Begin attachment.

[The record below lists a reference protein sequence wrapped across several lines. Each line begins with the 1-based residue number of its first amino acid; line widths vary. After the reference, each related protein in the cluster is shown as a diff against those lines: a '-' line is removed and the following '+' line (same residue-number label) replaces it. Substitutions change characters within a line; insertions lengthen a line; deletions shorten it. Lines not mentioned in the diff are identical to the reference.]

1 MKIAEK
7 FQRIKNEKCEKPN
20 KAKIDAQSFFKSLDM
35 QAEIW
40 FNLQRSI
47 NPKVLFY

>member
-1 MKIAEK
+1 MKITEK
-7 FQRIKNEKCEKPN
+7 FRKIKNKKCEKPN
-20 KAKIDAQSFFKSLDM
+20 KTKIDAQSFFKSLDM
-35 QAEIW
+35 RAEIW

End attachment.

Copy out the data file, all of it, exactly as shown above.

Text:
[The record below lists a reference protein sequence wrapped across several lines. Each line begins with the 1-based residue number of its first amino acid; line widths vary. After the reference, each related protein in the cluster is shown as a diff against those lines: a '-' line is removed and the following '+' line (same residue-number label) replaces it. Substitutions change characters within a line; insertions lengthen a line; deletions shorten it. Lines not mentioned in the diff are identical to the reference.]

1 MKIAEK
7 FQRIKNEKCEKPN
20 KAKIDAQSFFKSLDM
35 QAEIW
40 FNLQRSI
47 NPKVLFY

>member
-1 MKIAEK
+1 MKITEK
-7 FQRIKNEKCEKPN
+7 FRKIKNKKCEKPN
-20 KAKIDAQSFFKSLDM
+20 KTKIDAQSFFKSLDM
-35 QAEIW
+35 RAEIW